The CDP announced on 26 February that having conducted the triennial review of all Least Developed Countries (LDCs), the Lao PDR has been recommended for graduation with an extended 5-year preparatory period effectively setting the graduation to 2026 assuming a positive and continued trajection throughout the time period leading up to graduation.
According to the Lao Ministry of Foreign Affairs, Minister of Foreign Affairs Saleumxay Kommasith expressed that, “Graduation from LDC status with quality has been a long-term objective of the Government of the Lao PDR since 2000. Throughout the years, the government has emphasized its strong commitment and consistently made significant progress in implementing National Socio-economic Development Plans (NSEDP). However, graduation is not an end in itself and does not imply that no poverty remains. It, somehow, indicates the hard-earned achievements by the government in many priority areas. Therefore, the result of the review by the CDP paves the way forward for a smooth preparatory period before the Lao PDR will be officially removed from the list of LDCs”.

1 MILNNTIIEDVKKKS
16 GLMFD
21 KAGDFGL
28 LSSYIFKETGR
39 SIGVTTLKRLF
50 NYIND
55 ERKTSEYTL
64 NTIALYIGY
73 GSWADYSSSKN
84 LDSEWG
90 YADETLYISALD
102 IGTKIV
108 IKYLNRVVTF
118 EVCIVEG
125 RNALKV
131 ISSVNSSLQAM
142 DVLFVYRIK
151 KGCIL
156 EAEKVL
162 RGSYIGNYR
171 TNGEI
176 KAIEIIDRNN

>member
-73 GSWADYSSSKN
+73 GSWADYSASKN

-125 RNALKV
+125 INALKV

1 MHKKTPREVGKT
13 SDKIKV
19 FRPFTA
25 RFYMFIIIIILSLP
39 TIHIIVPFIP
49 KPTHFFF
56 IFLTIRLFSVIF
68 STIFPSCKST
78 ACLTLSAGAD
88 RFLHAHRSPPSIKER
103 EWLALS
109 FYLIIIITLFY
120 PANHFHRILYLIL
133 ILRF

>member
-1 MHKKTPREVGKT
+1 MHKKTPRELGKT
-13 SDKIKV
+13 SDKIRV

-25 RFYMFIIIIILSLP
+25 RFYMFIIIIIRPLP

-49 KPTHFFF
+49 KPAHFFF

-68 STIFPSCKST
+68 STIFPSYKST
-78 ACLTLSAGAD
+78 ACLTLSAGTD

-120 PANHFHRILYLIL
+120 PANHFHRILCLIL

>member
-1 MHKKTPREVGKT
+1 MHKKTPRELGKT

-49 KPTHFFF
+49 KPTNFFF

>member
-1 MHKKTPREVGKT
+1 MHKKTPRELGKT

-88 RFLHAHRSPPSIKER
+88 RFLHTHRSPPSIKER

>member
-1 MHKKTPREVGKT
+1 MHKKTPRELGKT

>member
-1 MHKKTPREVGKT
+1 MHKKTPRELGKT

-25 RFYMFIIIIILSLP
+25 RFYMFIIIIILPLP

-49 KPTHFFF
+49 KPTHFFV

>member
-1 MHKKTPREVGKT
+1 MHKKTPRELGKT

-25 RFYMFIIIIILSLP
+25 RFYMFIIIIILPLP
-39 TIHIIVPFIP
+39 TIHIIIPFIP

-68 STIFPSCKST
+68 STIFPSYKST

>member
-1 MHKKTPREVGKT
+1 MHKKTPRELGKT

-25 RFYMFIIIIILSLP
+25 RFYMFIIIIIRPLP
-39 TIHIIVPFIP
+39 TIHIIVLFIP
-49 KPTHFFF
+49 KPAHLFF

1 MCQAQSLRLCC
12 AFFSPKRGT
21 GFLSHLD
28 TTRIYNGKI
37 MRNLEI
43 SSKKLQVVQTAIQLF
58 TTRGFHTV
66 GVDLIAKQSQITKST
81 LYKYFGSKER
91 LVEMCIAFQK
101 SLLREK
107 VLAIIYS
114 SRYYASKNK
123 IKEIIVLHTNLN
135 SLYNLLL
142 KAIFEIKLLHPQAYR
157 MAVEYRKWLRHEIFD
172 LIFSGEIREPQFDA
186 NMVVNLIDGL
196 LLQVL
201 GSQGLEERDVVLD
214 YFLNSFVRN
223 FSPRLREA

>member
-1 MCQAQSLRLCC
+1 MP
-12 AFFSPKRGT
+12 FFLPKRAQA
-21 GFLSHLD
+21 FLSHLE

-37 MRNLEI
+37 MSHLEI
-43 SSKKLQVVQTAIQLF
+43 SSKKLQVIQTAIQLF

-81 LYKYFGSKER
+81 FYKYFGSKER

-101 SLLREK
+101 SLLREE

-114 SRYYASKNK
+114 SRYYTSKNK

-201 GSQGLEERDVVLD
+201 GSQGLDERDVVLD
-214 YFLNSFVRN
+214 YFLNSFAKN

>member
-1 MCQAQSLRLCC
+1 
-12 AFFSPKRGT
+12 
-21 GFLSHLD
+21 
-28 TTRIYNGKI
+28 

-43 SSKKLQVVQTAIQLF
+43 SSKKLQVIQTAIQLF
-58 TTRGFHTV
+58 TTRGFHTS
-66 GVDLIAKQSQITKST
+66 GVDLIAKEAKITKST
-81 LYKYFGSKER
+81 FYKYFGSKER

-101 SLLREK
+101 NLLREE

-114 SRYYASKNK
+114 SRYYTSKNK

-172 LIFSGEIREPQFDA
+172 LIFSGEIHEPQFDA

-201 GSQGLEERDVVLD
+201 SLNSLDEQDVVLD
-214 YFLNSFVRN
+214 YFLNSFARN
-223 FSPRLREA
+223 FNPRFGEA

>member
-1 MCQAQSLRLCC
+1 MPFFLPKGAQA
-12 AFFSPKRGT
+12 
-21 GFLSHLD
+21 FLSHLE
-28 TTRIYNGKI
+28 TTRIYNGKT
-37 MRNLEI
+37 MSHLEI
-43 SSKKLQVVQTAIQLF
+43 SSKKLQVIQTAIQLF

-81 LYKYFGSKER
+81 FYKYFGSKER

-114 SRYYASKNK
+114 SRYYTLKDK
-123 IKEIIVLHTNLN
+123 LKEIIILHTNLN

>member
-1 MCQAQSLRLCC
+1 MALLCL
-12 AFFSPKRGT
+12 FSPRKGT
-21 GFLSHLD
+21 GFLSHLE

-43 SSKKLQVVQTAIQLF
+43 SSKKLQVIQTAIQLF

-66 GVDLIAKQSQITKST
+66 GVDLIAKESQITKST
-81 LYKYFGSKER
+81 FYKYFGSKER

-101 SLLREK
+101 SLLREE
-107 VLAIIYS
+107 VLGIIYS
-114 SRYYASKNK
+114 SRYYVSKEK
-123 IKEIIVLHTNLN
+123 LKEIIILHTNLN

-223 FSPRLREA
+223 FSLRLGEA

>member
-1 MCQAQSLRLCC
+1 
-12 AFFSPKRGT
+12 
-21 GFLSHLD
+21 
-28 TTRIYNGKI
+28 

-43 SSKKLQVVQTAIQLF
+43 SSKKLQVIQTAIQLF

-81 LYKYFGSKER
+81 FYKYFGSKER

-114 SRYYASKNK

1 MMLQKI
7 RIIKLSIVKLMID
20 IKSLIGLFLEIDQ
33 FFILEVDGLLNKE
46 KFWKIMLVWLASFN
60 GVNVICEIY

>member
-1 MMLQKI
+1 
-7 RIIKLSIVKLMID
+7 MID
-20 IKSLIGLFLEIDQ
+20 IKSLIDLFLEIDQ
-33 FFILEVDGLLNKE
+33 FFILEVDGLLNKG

The CDP, a subsidiary body of the UN Economic and Social Council (ECOSOC), reviews the LDC category every three years and recommends to ECOSOC and the UN General Assembly which countries should be included in, or graduated from the list. There are currently 46 countries on the list of LDCs.
The review is based on both quantitative criteria – Gross National Income per capita, Human Assets Index and Economic and Environmental Vulnerability Index – as well as country-specific additional information.
This year in particular, the CDP considered the impact of COVID-19 on development progress, which in turn played a role in the decision to recommend an extended preparatory period before graduation itself would take place.
During the preparatory period, the Lao PDR remains on the list of LDCs and continues to benefit from all special support measures associated with LDC status and their preferential treatment.
The move towards graduation not only reflects higher levels of income and improved human assets but also sets the stage for more positive views from investors and a stronger position in international integration and engagement. Importantly, the government has taken a proactive approach to address COVID-19 impacts, but nevertheless, in light of the country’s fiscal challenges that were growing before the pandemic and exacerbated since, it will be important for the international community to step up support to the transition process that Lao PDR is now moving towards.
The CDP will continue to monitor the development progress of the Lao PDR as it moves towards graduation, and provide independent advice and inputs to ECOSOC on international cooperation for development, in light of any changes that would warrant an adjustment to the anticipated graduation timetable.
According to laotiantimes.com